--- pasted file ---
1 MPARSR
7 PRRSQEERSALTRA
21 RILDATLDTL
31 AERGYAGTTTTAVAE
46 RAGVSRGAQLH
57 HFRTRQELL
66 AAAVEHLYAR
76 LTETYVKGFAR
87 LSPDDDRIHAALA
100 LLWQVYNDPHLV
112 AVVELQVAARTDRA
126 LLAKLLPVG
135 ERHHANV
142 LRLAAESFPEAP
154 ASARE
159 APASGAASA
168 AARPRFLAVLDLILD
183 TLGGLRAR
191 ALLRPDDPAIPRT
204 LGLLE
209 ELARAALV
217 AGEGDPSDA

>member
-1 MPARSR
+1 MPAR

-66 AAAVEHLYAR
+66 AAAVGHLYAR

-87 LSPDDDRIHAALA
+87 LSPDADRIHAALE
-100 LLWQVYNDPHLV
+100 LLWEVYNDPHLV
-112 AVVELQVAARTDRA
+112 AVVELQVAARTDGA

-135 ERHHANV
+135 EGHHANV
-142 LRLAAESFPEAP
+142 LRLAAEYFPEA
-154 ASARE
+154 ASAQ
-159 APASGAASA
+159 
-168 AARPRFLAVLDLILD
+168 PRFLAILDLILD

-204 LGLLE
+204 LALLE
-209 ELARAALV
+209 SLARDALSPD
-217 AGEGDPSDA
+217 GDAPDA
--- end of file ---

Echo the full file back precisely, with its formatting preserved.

1 MPARSR
7 PRRSQEERSALTRA
21 RILDATLDTL
31 AERGYAGTTTTAVAE
46 RAGVSRGAQLH
57 HFRTRQELL
66 AAAVEHLYAR
76 LTETYVKGFAR
87 LSPDDDRIHAALA
100 LLWQVYNDPHLV
112 AVVELQVAARTDRA
126 LLAKLLPVG
135 ERHHANV
142 LRLAAESFPEAP
154 ASARE
159 APASGAASA
168 AARPRFLAVLDLILD
183 TLGGLRAR
191 ALLRPDDPAIPRT
204 LGLLE
209 ELARAALV
217 AGEGDPSDA

>member
-1 MPARSR
+1 MPAR

-66 AAAVEHLYAR
+66 AAAVGHLYAR

-87 LSPDDDRIHAALA
+87 LSPDADRIHAALE
-100 LLWQVYNDPHLV
+100 LLWEVYNDPHLV
-112 AVVELQVAARTDRA
+112 AVVELQVAARTDGA

-135 ERHHANV
+135 EGHHANV
-142 LRLAAESFPEAP
+142 LRLAAEYFPEA
-154 ASARE
+154 ASAQ
-159 APASGAASA
+159 
-168 AARPRFLAVLDLILD
+168 PRFLAILDLILD

-204 LGLLE
+204 LALLE
-209 ELARAALV
+209 SLARDALSPD
-217 AGEGDPSDA
+217 GDAPDA